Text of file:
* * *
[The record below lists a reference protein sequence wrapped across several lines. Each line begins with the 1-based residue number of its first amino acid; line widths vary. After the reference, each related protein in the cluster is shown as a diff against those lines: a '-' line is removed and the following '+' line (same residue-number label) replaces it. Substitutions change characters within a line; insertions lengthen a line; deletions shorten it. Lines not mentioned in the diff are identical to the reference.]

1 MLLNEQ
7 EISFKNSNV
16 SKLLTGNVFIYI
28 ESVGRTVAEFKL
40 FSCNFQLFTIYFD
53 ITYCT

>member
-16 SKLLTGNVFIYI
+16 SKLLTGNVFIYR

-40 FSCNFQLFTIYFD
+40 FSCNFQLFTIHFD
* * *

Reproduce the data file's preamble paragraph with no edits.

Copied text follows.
[The record below lists a reference protein sequence wrapped across several lines. Each line begins with the 1-based residue number of its first amino acid; line widths vary. After the reference, each related protein in the cluster is shown as a diff against those lines: a '-' line is removed and the following '+' line (same residue-number label) replaces it. Substitutions change characters within a line; insertions lengthen a line; deletions shorten it. Lines not mentioned in the diff are identical to the reference.]